Stemming the spread of animal-to-human diseases

Deforestation of the Amazon forest in the Anapu region, northern Brazil. Land openings bring humans, livestock and wildlife closer together, raising the risk of transmission of zoonotic diseases. - AFP

Scientists screen wildlife for diseases that can be transmitted to humans.

LAND-USE change – such as when forests are converted into agricultural land or when urban areas move into pristine or rural sites – are often discussed from the aspect of carbon emissions.

Get 30% off with our ads free Premium Plan

Monthly Plan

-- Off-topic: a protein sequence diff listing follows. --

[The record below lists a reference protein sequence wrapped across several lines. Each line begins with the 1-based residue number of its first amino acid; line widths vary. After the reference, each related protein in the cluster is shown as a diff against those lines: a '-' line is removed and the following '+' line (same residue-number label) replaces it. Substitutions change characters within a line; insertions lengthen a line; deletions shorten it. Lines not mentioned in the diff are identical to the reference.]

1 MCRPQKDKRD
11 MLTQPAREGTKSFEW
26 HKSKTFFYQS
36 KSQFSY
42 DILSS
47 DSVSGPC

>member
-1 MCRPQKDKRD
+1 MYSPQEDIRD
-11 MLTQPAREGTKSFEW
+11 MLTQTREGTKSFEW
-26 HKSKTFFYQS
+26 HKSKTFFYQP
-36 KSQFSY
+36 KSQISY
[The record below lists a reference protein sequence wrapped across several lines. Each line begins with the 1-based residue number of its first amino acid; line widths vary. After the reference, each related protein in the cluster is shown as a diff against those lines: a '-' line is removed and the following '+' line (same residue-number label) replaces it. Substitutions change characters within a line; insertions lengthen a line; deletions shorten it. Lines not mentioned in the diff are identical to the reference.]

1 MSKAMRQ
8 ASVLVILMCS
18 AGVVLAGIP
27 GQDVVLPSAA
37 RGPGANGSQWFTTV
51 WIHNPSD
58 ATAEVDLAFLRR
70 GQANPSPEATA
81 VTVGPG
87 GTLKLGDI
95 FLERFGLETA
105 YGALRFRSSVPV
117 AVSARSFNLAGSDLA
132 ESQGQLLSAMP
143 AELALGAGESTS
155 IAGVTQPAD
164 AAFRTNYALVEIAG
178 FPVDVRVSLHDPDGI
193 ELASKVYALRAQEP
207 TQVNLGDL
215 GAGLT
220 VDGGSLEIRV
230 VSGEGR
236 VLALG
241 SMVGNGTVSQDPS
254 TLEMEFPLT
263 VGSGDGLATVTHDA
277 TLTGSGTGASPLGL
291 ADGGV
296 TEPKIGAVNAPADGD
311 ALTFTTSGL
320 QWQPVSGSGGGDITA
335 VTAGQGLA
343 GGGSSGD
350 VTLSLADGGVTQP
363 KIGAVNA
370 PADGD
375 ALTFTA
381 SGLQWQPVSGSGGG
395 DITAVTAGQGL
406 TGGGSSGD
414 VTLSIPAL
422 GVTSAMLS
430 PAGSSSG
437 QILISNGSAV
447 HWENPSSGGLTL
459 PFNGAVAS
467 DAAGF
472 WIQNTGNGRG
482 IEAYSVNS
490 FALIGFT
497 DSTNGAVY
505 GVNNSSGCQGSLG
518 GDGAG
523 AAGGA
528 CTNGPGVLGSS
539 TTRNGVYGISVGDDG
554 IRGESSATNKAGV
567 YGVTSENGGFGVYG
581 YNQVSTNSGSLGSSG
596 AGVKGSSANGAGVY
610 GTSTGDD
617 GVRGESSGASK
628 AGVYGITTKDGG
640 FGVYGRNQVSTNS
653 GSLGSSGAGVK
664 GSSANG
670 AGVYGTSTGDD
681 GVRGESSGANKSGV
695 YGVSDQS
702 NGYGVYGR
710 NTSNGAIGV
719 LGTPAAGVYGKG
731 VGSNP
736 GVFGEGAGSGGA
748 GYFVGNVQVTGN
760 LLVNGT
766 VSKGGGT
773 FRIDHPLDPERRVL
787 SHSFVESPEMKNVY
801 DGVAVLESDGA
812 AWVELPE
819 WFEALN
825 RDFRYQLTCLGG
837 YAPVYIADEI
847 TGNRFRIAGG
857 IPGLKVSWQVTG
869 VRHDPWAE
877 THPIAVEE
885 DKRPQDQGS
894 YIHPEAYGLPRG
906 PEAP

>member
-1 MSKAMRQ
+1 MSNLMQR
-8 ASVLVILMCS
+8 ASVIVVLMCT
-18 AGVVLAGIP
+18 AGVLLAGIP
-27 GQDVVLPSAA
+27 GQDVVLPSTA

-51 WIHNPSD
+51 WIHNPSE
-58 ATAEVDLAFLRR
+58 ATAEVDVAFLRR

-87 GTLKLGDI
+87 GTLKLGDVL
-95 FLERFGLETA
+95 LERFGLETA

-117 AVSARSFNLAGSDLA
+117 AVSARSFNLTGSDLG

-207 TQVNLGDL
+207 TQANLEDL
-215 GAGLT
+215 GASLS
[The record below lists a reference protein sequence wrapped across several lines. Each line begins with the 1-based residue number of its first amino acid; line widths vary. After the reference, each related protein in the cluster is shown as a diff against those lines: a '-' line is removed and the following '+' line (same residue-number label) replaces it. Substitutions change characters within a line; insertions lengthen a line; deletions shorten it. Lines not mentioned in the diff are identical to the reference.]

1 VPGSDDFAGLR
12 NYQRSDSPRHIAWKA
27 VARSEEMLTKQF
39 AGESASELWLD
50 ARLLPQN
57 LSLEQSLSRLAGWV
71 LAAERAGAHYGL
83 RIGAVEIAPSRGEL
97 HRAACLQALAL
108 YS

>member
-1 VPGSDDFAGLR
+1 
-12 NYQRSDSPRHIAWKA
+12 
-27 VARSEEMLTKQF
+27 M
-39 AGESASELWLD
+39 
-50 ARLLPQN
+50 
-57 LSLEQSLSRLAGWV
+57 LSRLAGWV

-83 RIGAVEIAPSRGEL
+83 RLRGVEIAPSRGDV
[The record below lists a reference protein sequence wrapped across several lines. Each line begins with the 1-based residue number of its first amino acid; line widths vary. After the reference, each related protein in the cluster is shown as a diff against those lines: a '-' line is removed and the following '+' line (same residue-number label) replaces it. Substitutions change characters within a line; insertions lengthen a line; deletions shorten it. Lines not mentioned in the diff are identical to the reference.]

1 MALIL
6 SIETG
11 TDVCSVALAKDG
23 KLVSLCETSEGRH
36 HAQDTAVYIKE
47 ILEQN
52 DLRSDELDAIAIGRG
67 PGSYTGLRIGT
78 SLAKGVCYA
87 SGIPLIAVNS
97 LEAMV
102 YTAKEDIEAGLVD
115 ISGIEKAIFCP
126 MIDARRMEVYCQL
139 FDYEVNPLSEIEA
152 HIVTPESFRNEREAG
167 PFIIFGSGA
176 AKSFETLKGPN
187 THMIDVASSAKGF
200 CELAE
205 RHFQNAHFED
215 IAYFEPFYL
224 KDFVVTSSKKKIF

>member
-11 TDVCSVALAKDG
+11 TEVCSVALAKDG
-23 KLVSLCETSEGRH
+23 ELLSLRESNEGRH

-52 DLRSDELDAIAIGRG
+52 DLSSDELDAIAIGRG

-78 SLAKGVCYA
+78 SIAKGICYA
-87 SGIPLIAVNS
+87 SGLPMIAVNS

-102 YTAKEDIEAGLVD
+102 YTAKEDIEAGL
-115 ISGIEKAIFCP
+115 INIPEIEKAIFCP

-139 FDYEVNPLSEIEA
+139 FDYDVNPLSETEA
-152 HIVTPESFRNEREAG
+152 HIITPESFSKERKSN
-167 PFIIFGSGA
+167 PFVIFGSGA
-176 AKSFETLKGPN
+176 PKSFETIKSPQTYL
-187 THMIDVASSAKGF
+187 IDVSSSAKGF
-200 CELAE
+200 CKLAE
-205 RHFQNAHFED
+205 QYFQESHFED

Annual Plan


Billed as RM103.60/year

1 month

Free Trial

For new subscribers only

Cancel anytime. No ads. Auto-renewal. Unlimited access to the web and app. Personalised features. Members rewards.
Follow us on our official WhatsApp channel for breaking news alerts and key updates!

Next In Environment

Shoring up shorebird protection in Malaysia
That dystopian ‘future’ scientists talk about? It's already here
Sarawak’s climate change Bill – how effective will it be?
The planet broke all the wrong records in 2023
The DOE has been looking after Malaysia's land, air and sea for 50 years
The first step is the hardest
A testament to wild women power
Small miracles in a giant world
Malaysia's Orang Asli rangers honoured for protecting Royal Belum Park
The world needs to be weaned off our fossil fuel addiction

Others Also Read